Public Schools, Public Oversight: Principles and Policy Recommendations During COVID-19 and Beyond
October 20, 2020 Update
New York City’s 126 screened high school and 196 screened middle school programs, some of the most highly sought after public schools in the City, rank and select students for admission. Screens contribute to the inequality and segregation rampant in New York City (NYC) schools and a number of students, parents, and Department of Education (NYCDOE) employees have called for their reform or elimination.1
In late 2019, the Fordham Law School Feerick Center for Social Justice published a report, Screened Out, finding that no one—not parents, not students, not stakeholders—had access to admissions criteria or “rubrics” used by screened programs. Following the report, NYCDOE asked members of the High School Application Advisory Committee (HSAAC), a diverse group of stakeholders and experts committed to making New York City’s high school admissions process more equitable, to offer recommendations for reform of screened programs (Rubrics Subcommittee).
The COVID-19 pandemic has further complicated high school admissions and compounded long-standing inequities. But it also presents an opportunity to rethink the admissions process and find ways to level the playing field. Due to the abrupt shift to remote learning in March of 2020, the most commonly used measures in screened admissions—7th grade test scores, attendance records and spring semester grades—are not available. The 2020-2021 school year, with its delayed start, hybrid learning for some, all-remote learning for others, and periodic shut down of some or all schools, will create similar problems for the next cycle. The time for reform is now.
Public Schools, Public Oversight, published in May 2020, lays out principles and policies to address the well documented shortfalls of the NYC admissions processes as well as challenges presented by COVID-19. The report recommends that Mayor de Blasio end screening in middle schools, standardize and centralize the high school admissions process, prioritize equity, and effect real transparency.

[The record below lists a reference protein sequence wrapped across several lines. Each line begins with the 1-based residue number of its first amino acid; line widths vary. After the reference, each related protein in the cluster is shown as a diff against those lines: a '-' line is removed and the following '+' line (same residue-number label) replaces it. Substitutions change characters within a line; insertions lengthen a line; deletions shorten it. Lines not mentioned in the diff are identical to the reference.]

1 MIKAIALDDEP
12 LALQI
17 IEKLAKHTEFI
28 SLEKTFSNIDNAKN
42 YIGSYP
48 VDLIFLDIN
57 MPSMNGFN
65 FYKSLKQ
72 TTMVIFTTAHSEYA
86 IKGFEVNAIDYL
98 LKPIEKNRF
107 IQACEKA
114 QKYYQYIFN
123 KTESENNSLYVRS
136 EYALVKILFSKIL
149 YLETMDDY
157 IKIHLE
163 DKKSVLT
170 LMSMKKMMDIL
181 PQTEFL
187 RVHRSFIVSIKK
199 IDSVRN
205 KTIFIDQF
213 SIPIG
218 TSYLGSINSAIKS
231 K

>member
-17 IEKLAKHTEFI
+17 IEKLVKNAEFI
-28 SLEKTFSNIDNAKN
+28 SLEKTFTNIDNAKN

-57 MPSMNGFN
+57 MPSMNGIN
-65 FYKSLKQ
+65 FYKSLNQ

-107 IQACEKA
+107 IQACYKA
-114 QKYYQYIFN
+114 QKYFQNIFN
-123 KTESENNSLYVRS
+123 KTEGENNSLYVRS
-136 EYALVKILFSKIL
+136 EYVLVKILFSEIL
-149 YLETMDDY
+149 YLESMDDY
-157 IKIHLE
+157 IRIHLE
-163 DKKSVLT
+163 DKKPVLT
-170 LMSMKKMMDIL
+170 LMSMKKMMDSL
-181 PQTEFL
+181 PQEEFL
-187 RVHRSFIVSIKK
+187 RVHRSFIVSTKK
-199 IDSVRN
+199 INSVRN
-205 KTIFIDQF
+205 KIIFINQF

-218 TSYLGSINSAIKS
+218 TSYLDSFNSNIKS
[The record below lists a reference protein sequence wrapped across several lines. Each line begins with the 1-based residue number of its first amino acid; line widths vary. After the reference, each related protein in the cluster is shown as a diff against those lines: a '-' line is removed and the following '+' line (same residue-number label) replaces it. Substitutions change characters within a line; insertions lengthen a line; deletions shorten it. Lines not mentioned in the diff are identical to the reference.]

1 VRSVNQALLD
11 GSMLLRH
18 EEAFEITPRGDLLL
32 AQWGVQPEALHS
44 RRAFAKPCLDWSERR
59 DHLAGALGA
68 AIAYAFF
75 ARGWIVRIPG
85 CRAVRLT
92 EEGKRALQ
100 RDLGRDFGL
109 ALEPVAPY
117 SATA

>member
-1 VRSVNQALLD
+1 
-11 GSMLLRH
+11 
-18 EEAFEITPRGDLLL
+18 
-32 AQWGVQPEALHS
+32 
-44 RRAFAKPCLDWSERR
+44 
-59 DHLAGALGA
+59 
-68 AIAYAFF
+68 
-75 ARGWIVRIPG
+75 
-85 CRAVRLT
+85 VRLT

Public Schools, Public Oversight also outlines feasible reforms consistent with these principles that Mayor de Blasio and NYCDOE could implement starting this year:
- Develop a set menu of standard criteria for screened high school programs, including criteria that promote equity;
- Allow programs to choose from the menu, but also provide the option and support for programs that prefer to opt out of screening altogether;
- Collect and make public each screened program’s choices from the standard criteria; and
- Assign students based on both inputs chosen by each program and equity considerations.
AThe impact of the pandemic has not abated and any plan must be forward-looking. As the detrimental effects on students will indisputably persist throughout the 2020-2021 school year, the HSAAC recommends that Mayor de Blasio and NYCDOE commit to reforming screened school admissions beyond the 2020-2021 admissions cycle.
1 See, e.g., Open letter to NYCDOE Chancellor signed by approximately 1000 NYCDOE employees calling for the elimination of screens; detailed proposal by IntegrateNYC and Territorial Empathy for admissions reform, including a “COVID preference” in screened admissions for students most harmed by the pandemic; a campaign to unscreen schools, including collection and release of admissions data and a well-attended series of school walkouts by Teens Take Charge; numerous published pieces outlining the need for reform now, including Miriam Nunberg et al., Especially now, public schools for all: NYC should do away with middle- and high-school admission screens, N.Y. Daily News (Oct. 9, 2020).